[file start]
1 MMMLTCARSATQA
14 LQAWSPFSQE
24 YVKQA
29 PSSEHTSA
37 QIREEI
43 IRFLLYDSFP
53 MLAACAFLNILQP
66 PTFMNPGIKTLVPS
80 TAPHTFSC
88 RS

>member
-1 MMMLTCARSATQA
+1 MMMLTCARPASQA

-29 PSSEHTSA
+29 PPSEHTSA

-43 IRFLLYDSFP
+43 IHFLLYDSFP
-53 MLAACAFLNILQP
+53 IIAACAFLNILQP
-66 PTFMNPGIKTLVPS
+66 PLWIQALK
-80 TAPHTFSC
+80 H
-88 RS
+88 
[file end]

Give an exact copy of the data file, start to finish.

1 MMMLTCARSATQA
14 LQAWSPFSQE
24 YVKQA
29 PSSEHTSA
37 QIREEI
43 IRFLLYDSFP
53 MLAACAFLNILQP
66 PTFMNPGIKTLVPS
80 TAPHTFSC
88 RS

>member
-1 MMMLTCARSATQA
+1 MMMLTCARPASQA

-29 PSSEHTSA
+29 PPSEHTSA

-43 IRFLLYDSFP
+43 IHFLLYDSFP
-53 MLAACAFLNILQP
+53 IIAACAFLNILQP
-66 PTFMNPGIKTLVPS
+66 PLWIQALK
-80 TAPHTFSC
+80 H
-88 RS
+88 